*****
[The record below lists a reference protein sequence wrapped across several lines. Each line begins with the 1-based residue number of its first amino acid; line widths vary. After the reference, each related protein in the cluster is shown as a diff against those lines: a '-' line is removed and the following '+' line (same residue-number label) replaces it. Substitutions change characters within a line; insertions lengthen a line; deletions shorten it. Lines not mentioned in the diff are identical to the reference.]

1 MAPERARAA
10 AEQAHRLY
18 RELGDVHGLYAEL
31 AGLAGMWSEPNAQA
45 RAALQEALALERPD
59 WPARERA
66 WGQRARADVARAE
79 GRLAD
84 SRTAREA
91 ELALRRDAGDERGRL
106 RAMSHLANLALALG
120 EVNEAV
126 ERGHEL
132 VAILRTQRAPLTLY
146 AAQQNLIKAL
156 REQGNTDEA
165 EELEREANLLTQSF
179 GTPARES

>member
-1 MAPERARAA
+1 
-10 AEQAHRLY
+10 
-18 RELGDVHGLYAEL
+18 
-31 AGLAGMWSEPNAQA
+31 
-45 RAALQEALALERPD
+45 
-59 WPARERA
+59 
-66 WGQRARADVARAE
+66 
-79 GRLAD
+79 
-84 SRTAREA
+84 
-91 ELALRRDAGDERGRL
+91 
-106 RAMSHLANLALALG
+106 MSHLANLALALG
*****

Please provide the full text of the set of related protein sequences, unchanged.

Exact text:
[The record below lists a reference protein sequence wrapped across several lines. Each line begins with the 1-based residue number of its first amino acid; line widths vary. After the reference, each related protein in the cluster is shown as a diff against those lines: a '-' line is removed and the following '+' line (same residue-number label) replaces it. Substitutions change characters within a line; insertions lengthen a line; deletions shorten it. Lines not mentioned in the diff are identical to the reference.]

1 MAPERARAA
10 AEQAHRLY
18 RELGDVHGLYAEL
31 AGLAGMWSEPNAQA
45 RAALQEALALERPD
59 WPARERA
66 WGQRARADVARAE
79 GRLAD
84 SRTAREA
91 ELALRRDAGDERGRL
106 RAMSHLANLALALG
120 EVNEAV
126 ERGHEL
132 VAILRTQRAPLTLY
146 AAQQNLIKAL
156 REQGNTDEA
165 EELEREANLLTQSF
179 GTPARES

>member
-1 MAPERARAA
+1 
-10 AEQAHRLY
+10 
-18 RELGDVHGLYAEL
+18 
-31 AGLAGMWSEPNAQA
+31 
-45 RAALQEALALERPD
+45 
-59 WPARERA
+59 
-66 WGQRARADVARAE
+66 
-79 GRLAD
+79 
-84 SRTAREA
+84 
-91 ELALRRDAGDERGRL
+91 
-106 RAMSHLANLALALG
+106 MSHLANLALALG